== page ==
Studying moths from the Himalaya to the Andes

In January 2017, I was in Chile, South America, catching, watching and learning about the moths found in the foothills of the longest mountain range in the world. Packed between the Andes and the Pacific, Chile is a land of endemics. We worked on the peninsula of Hualpén, in the coastal sclerophyllous forest of central Chile, and in the mountainous temperate forests of Cordillera de Chillán (Las Trancas) in southern Chile. On the first night, while putting up the light traps, I saw black thorny caterpillars almost everywhere on the ground. They were the caterpillars of the Saturniidae moth genus Ormiscodes, which feeds exclusively on the Nothofagus tree, which is a Gondwana relict species found in this region. The endemic day-flying moth Castnia eudesmia, belonging to the family Castniidae, the only lepidoptera species with a vulnerable status in Chile, perched on my colleague’s arm during our day-long hike to our second field site! It was a short but enthralling experience for a moth ecologist like me. Learning about global diversity contrasts from experts enriched me and gave me an impetus to work harder towards moth conservation.

During my time in the reserve, I interacted with the local Bhotiya people. Women, who mostly went into the forests to collect fuelwood or to graze cattle, live a simple life. They weave their own clothes, grow their own food and suffer little interference from the outside world. Once in Lata village, the woman of the house where I stayed invited me to a local version of a ‘ladies night out’, where only women would cook, sing, dance and get high on the local liquor (homemade from wheat)! What a night that was!

The author’s field assistant Dipu and a village youngster, who took a keen interest in her work.
Photo: Pritha Dey.

They took a keen interest in my work. When I tried to explain the purpose of my study to them, they wondered “sirf raat ko kyu?”(Why only at night?)! The children were also curious and concluded, “Arre, yeh toh raat wali titli hain” (Oh! They are the butterflies of the night). They would show me the moths that were attracted to the lights at their home and let me know how beautiful they think those are!

Adding to my ‘mothing’ experiences, I had some memorable encounters with other ‘non-moth’ wildlife. In my first year, I found a Royle’s pika burrow behind the tiny Forest Department hut in Auli at around 3,000 m. altitude. The little rodent was quite oblivious to human activities and would greet me every morning! On another day, I saw the mighty Himalayan Griffon feeding on a cow carcass within 10 m. of the same hut. My first sighting of the Himalayan goral was on a steep mountain on the other side of the river in the village Tolma. As my assistants and I were having a ‘throw-a-stone-across-the-river’ contest, I suddenly saw something moving on the cliff and there they were, a large herd – camouflaged and happily grazing. Once some local boys from Lata pointed out a Himalayan black bear on the opposite bank of the river in a forest near the village! Blue sheep and Himalayan tahrs were the usual sightings. Many ‘missed sightings’ happened too, usually when I would be recording vegetation data in the forest. While I tediously counted the herb and shrub species, Dipu would spot a barking deer or a leopard cat and even a Himalayan Monal just behind me, which would vanish as soon as I would turn around! Among birds, the Black-headed Jay, the Blue Whistling Thrush, the Yellow-billed Blue Magpie, the Common Rosefinch, the Great Barbet and the Verditer Flycatcher were common daily sightings.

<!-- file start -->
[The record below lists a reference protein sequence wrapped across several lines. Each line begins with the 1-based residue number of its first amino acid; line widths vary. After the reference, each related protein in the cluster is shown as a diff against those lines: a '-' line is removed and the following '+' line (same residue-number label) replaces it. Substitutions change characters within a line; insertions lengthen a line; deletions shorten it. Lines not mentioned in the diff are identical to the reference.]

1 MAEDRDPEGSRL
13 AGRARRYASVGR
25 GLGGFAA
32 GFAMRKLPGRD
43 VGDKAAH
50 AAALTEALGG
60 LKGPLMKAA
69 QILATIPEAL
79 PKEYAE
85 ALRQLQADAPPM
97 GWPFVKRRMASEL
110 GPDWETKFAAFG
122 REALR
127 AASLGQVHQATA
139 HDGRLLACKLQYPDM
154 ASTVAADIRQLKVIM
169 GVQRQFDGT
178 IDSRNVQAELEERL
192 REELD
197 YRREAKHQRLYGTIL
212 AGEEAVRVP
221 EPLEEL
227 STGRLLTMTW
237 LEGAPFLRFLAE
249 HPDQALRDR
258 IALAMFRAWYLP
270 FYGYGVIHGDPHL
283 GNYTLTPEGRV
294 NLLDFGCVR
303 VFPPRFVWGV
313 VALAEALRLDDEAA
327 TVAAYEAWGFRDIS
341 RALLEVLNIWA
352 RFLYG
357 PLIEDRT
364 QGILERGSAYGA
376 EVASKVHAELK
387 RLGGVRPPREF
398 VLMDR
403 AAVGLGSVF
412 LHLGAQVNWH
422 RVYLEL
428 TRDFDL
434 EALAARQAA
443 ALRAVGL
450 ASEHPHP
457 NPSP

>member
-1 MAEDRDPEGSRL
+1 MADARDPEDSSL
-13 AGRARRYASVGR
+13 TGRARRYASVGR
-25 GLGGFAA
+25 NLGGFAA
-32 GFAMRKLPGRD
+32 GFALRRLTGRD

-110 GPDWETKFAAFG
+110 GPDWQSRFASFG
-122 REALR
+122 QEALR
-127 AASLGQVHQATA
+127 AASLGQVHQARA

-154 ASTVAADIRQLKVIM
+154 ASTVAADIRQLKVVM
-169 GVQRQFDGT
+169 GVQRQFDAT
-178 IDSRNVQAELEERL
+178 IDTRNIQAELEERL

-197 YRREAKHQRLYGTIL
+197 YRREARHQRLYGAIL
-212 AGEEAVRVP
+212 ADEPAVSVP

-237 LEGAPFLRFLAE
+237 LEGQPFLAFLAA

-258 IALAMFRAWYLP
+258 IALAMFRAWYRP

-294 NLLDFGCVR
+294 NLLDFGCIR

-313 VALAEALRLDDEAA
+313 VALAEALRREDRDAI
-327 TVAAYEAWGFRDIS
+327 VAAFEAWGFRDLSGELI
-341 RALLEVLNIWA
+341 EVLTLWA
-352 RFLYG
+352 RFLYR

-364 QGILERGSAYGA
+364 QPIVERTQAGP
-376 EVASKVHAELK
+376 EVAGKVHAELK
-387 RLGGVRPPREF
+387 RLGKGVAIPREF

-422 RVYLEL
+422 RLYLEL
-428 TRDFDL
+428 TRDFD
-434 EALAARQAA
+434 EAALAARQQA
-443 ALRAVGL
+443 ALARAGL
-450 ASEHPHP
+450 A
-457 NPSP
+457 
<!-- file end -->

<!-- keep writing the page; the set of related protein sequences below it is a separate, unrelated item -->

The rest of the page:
A biodiverse group

Moths are hyperdiverse in that there are roughly 10,000 species known from India. So knowing all of them is tough (I am still at it!). Some common groups, which are almost everywhere at lower elevations and lowlands include:

Tigers: bold yellow and black stripes in their abdomen for most of the species, though the abdomen is not visible in their sitting posture.

Emeralds: unmistakable completely green wings.

Slender burnished brass moths: a stunning gold patch at the end of their forewings, and if you touch them gently you will be left with gold dust on
your fingers.

Magpies: yellow abdomens, but the wings have patterns of black, white and yellow.

Some species, which are restricted to higher elevations include:

Carpets: small body with intricate wing markings resembling a carpet.

Pugs: I really don’t have a clue why the name! They are just tiny and brown.

Brimstones: Light, bright yellow body, sometimes can be seen during the day. It has a temperate distribution.

Larger-bodied moths like hawkmoths (they fly like hawks they say, and are the stoutest moth species, with a head shape resembling that of a hawk’s beak!) and saturnids (with unmistakeable beautiful wings) are usually late night fliers but very common. The most common saturnids are the atlas and Indian moon moth.

When not collecting data, the author helped village women with household chores. Photo Courtesy: Pritha Dey.

Through my study I have realised that moths are an important invertebrate group comprising fascinating overlooked diversity. If forests die, moths die. They are important indicators of forest health. Research on moth species from unexplored areas under dynamic and challenging conditions might provide much needed insight into extant diversity and past evolutionary scenarios.

We know so little about the world around us and even less about creatures of the night that are active when we are passive! I for one know what my calling is and moths are a huge part of that passion.

Author: Pritha Dey, First appeared in: Sanctuary Asia, Vol. XXXVII No. 8, August 2017.